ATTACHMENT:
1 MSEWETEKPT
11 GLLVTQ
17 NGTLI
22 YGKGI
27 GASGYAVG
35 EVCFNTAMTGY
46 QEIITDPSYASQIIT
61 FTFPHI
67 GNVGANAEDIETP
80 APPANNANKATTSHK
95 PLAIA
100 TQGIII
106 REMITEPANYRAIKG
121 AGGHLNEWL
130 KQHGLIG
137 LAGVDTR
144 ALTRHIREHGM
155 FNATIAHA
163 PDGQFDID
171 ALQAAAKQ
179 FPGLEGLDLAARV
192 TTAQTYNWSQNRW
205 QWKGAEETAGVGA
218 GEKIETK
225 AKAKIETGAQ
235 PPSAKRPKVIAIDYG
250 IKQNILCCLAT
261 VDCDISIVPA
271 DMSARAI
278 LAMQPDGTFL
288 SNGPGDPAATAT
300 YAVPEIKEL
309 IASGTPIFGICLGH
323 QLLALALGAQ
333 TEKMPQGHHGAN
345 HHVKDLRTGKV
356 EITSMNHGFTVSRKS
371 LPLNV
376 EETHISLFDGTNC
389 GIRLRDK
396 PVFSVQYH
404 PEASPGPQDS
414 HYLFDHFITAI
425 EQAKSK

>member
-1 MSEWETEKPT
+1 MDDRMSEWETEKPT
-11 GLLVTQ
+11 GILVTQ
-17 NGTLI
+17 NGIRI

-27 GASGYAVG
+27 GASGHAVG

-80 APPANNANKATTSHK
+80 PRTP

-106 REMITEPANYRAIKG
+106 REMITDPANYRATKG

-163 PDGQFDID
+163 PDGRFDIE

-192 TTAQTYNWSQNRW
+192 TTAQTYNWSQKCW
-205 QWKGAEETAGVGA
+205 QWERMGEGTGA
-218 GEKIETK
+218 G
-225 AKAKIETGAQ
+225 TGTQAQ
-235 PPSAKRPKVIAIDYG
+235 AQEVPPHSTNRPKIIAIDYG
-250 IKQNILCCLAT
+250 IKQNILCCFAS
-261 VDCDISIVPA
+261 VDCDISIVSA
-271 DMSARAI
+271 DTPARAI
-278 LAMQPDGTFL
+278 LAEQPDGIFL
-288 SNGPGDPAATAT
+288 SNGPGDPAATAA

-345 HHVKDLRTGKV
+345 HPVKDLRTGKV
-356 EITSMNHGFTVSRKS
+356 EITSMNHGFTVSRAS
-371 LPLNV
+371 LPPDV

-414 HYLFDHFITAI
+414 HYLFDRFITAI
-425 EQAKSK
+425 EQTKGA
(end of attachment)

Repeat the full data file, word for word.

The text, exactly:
1 MSEWETEKPT
11 GLLVTQ
17 NGTLI
22 YGKGI
27 GASGYAVG
35 EVCFNTAMTGY
46 QEIITDPSYASQIIT
61 FTFPHI
67 GNVGANAEDIETP
80 APPANNANKATTSHK
95 PLAIA
100 TQGIII
106 REMITEPANYRAIKG
121 AGGHLNEWL
130 KQHGLIG
137 LAGVDTR
144 ALTRHIREHGM
155 FNATIAHA
163 PDGQFDID
171 ALQAAAKQ
179 FPGLEGLDLAARV
192 TTAQTYNWSQNRW
205 QWKGAEETAGVGA
218 GEKIETK
225 AKAKIETGAQ
235 PPSAKRPKVIAIDYG
250 IKQNILCCLAT
261 VDCDISIVPA
271 DMSARAI
278 LAMQPDGTFL
288 SNGPGDPAATAT
300 YAVPEIKEL
309 IASGTPIFGICLGH
323 QLLALALGAQ
333 TEKMPQGHHGAN
345 HHVKDLRTGKV
356 EITSMNHGFTVSRKS
371 LPLNV
376 EETHISLFDGTNC
389 GIRLRDK
396 PVFSVQYH
404 PEASPGPQDS
414 HYLFDHFITAI
425 EQAKSK

>member
-1 MSEWETEKPT
+1 MDDRMSEWETEKPT
-11 GLLVTQ
+11 GILVTQ
-17 NGTLI
+17 NGIRI

-27 GASGYAVG
+27 GASGHAVG

-80 APPANNANKATTSHK
+80 PRTP

-106 REMITEPANYRAIKG
+106 REMITDPANYRATKG

-163 PDGQFDID
+163 PDGRFDIE

-192 TTAQTYNWSQNRW
+192 TTAQTYNWSQKCW
-205 QWKGAEETAGVGA
+205 QWERMGEGTGA
-218 GEKIETK
+218 G
-225 AKAKIETGAQ
+225 TGTQAQ
-235 PPSAKRPKVIAIDYG
+235 AQEVPPHSTNRPKIIAIDYG
-250 IKQNILCCLAT
+250 IKQNILCCFAS
-261 VDCDISIVPA
+261 VDCDISIVSA
-271 DMSARAI
+271 DTPARAI
-278 LAMQPDGTFL
+278 LAEQPDGIFL
-288 SNGPGDPAATAT
+288 SNGPGDPAATAA

-345 HHVKDLRTGKV
+345 HPVKDLRTGKV
-356 EITSMNHGFTVSRKS
+356 EITSMNHGFTVSRAS
-371 LPLNV
+371 LPPDV

-414 HYLFDHFITAI
+414 HYLFDRFITAI
-425 EQAKSK
+425 EQTKGA